Influenza – a viral infection that many people think is barely different from the common cold – is actually caused by a different strain of virus and poses a much greater threat to health, especially in children and the elderly.
Unfortunately, the currently available vaccines only offer protection from specific types of the flu, reduce the likelihood of the need to seek medical attention by only 40 per cent, and need to be administered every year.
This picture, however, might soon change, as a group of researchers, reporting in the journal Nature Immunology, have recently discovered that a particular type of immune cell is capable of protecting against all types of the illness for good.
“Influenza B immunology particularly has remained largely understudied because it doesn’t have pandemic potential,” said senior author on the paper Prof Katherine Kedzierska from the University of Melbourne. “However, it is a serious virus that can lead to death and severe illness, mostly in children, and was one of the missing pieces of the universal flu protection puzzle.”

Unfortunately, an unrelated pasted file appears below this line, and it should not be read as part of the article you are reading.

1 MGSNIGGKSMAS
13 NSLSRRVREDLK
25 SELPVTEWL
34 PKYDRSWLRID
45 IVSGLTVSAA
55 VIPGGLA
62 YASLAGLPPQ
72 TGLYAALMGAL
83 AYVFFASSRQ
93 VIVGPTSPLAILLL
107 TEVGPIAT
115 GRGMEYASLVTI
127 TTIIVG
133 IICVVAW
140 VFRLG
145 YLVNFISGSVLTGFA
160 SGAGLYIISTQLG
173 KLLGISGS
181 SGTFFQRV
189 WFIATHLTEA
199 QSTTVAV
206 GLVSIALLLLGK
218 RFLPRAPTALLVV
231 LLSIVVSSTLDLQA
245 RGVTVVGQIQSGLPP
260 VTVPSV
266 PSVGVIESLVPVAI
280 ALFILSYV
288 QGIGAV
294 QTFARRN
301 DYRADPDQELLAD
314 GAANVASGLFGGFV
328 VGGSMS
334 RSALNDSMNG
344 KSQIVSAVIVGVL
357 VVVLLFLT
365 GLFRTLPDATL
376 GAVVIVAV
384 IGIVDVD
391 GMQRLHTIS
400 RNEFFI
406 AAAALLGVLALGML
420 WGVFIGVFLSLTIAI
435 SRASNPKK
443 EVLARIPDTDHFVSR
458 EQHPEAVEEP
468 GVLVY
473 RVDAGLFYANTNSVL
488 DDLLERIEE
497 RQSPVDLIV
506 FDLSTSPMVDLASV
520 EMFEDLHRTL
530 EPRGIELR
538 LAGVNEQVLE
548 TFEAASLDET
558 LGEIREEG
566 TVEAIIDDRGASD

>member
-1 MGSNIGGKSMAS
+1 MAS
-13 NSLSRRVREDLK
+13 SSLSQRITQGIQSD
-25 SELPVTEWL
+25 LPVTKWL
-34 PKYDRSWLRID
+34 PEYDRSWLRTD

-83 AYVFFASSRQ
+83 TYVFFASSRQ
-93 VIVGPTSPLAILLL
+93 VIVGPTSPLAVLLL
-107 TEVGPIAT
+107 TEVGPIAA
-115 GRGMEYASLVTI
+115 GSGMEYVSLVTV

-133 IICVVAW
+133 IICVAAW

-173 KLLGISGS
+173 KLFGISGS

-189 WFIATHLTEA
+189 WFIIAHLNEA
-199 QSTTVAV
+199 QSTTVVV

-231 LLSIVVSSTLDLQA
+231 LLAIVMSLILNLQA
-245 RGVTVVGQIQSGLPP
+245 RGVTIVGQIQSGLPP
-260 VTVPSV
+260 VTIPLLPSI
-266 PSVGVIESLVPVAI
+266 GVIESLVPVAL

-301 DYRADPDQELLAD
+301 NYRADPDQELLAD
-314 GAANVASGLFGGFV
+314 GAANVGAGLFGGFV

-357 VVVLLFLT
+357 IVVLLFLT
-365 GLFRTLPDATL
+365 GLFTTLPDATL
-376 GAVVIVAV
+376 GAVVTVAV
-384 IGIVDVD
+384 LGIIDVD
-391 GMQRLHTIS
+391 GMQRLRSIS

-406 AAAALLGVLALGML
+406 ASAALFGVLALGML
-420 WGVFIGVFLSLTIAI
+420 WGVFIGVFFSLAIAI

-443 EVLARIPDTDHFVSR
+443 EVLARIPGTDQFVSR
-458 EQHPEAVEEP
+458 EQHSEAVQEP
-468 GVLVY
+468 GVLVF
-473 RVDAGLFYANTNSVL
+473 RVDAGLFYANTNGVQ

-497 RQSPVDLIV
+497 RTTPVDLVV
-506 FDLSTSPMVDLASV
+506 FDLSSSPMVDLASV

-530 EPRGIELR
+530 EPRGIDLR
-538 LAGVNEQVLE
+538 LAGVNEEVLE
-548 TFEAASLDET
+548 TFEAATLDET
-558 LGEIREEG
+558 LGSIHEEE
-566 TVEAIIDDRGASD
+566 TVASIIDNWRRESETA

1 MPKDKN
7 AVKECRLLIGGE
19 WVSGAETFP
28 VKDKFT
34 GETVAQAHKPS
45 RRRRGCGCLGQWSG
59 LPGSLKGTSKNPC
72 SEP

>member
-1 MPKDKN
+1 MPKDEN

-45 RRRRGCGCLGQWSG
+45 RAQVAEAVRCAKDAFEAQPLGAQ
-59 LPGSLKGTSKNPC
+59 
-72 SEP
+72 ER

Having regard to the previously established involvement of killer T cells in the body’s fight against the flu, the researchers used mass spectrometry to identify their common epitopes (the parts of antigens recognised by the immune system), or viral targets, present in the blood and lungs of infected patients.
Results showed that killer T cells latch onto the epitopes of all three (A, B, and C) strains of the infection, meaning they could probably be harnessed to formulate a universal vaccine which does not require annual top-ups.
“Our study introduces a new paradigm whereby [killer] T cells confer unprecedented cross-reactivity across all influenza viruses, a key finding for the design of universal vaccines,” wrote the researchers in their paper.
Given the success, the obvious next step for the team will be to use their (already patented) findings to bring the proposed vaccine to the world, hopefully in the near future.